When the sun sets, Margolo will do what she does best. She will take to the streets, ambling aimlessly until she finds some hapless soul who has the misfortune to be carrying a notebook. She will take them, as hungry for the paper as she is for the blood. Once she has had her fill, she will take the notebook, any other paper that may be on the person's body, any stray pens, and flee. She leaves any money on the person, unless they are actually dead when she finishes with them. Margolo doesn't need money. Margolo needs paper.
For the rest of the night, Margolo will retreat to her hole, carrying her precious stash of paper and ink. She will stay there until the first rays of sun blink sleepily over the horizon. Then she will rest.
Margolo does not participate in the nightly flings anymore. She does not deign to speak to the three pathetic specimens that call themselves her coven. She refuses to think of them, to think that they might be the only ones left for her. She does not attend the parties, does not relish in the dark rooms, pulsing lights, loud music, plethora of scents. She does not appreciate the silent dark thrill of weaving through an amoeba of warm, dancing bodies, knowing that in this bright, hot, decadent life she is cold death. Margolo is writing.
The boys mock her, cajole her, threaten her, beg with her. She will not be moved. She now thinks of them, not as terrors of the night, not as masters of dark secrets, but as a group of pathetic Lost Boys without a captain. They desperately need a mother, but Margolo is no Wendy, no kind, motherly person. She cannot give them what they want from her, nor what they need. Besides, she is busy.
Margolo writes, long after the city falls into dull dormancy. She writes an autobiographical tale, of a teenage girl, on the cusp of womanhood, who at the turn of the nineteenth century is seduced away from her home and future by three beautiful young men who, in promising her life, youth, beauty, joy have also wished her death.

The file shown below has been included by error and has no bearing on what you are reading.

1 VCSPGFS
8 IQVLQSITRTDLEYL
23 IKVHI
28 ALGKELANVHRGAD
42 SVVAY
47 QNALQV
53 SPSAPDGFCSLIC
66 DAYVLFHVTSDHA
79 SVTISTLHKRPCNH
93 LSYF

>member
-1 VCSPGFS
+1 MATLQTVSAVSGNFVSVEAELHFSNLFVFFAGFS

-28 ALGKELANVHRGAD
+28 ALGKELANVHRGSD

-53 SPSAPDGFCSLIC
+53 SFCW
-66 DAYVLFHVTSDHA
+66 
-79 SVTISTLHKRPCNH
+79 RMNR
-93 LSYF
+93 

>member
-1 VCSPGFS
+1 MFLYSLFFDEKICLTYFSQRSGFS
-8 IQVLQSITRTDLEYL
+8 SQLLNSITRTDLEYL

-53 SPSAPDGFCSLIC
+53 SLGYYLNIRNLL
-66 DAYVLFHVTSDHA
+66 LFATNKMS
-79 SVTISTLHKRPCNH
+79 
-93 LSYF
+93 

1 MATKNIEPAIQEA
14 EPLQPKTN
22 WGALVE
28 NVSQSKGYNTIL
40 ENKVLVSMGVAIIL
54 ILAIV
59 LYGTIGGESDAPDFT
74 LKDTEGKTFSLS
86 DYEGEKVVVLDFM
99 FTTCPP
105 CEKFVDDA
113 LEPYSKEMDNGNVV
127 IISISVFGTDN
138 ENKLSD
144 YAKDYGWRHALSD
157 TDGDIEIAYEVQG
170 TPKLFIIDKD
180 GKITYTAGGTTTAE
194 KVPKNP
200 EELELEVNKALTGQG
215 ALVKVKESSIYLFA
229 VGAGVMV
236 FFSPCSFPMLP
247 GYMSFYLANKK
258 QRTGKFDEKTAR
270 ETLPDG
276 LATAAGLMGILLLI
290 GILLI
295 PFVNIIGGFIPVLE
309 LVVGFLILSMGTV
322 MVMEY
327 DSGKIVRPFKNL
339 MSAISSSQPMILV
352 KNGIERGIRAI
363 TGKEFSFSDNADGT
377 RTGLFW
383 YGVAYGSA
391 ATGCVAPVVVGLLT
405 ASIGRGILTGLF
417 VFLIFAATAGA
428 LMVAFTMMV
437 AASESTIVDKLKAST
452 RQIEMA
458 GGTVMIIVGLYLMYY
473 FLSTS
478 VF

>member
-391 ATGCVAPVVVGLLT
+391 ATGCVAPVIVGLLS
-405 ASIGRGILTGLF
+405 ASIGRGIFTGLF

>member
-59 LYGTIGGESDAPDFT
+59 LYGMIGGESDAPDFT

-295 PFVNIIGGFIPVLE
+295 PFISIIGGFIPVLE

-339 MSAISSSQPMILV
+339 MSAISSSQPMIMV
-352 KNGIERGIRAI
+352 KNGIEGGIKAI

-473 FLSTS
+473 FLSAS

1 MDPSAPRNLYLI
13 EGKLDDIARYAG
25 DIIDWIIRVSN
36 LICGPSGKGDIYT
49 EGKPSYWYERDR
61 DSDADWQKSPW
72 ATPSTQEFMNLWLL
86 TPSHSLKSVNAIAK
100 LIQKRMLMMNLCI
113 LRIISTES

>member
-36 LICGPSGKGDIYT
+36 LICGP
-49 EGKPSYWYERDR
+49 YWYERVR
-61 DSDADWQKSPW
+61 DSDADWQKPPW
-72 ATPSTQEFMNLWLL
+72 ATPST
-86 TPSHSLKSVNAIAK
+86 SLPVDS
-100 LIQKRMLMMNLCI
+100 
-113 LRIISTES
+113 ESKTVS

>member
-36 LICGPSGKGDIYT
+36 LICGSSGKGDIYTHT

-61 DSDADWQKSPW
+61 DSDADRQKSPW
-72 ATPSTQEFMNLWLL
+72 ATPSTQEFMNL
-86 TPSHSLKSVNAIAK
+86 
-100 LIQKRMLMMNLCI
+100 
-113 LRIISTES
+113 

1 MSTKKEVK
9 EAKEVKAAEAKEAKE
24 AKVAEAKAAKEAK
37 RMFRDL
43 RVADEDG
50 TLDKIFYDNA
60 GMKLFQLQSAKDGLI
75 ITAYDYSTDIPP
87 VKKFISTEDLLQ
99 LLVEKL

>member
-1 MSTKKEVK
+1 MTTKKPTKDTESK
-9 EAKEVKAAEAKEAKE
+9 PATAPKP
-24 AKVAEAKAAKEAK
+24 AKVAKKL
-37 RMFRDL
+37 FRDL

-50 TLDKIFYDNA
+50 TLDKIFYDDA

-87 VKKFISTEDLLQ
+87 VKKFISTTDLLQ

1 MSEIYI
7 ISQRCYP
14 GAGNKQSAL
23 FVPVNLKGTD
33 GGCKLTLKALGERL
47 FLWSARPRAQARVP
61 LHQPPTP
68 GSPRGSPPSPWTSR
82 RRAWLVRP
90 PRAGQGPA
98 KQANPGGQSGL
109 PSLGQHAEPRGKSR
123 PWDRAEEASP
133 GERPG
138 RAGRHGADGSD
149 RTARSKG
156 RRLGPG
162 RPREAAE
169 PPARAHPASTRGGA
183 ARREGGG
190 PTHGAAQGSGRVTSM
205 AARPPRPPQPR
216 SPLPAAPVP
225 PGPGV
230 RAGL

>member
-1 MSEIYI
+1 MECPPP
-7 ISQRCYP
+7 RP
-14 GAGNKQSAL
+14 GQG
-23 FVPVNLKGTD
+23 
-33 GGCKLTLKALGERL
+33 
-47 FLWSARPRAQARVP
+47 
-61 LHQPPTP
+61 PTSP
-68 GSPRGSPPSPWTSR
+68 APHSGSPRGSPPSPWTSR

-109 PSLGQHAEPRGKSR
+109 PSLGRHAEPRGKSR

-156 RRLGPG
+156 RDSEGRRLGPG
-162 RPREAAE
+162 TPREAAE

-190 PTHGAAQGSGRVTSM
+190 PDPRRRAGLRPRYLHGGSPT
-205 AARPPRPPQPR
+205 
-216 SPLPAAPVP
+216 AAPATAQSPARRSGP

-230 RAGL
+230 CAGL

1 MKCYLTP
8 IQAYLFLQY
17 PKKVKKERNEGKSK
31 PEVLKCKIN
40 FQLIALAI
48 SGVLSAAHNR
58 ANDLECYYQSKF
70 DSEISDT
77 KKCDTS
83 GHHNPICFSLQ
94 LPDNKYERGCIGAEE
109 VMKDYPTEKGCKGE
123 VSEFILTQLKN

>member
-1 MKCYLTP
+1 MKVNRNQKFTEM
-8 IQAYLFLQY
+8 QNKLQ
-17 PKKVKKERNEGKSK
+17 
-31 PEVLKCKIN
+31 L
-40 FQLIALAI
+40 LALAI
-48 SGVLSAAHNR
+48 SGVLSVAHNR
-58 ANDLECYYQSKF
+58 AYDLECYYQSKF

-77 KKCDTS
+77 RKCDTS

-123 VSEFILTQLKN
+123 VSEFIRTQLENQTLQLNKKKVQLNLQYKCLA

But this is where the story veers into escapist fantasy, a warm place for Margolo to draw her cold self to. The girl falls in love with the sweet softness of a boy who turns out to be completely human. And, in falling for him she gains back her humanity and a second chance at a life once lost. And all the while, the girl writes, writes on anything that comes to hand, the autobiography of a vampire, part memory, part fiction, all true.
Tonight, sooty rain drips from Margolo's lank hair as she feeds. She tucks the notebook beneath her oversized sweater to keep it from the worst of the rain. Once back in her hole, however, the rain does not bother her, becoming mere background chatter like that of the boys, growing restless in the wee hours of the morning. Perhaps it would be soothing, if Margolo listened to it. But she does not. Margolo is writing, absorbed in the sound of conversations long past and conversations that never really occurred, whispered in the scratching of an unfinessed ballpoint pen against 12½" lined paper.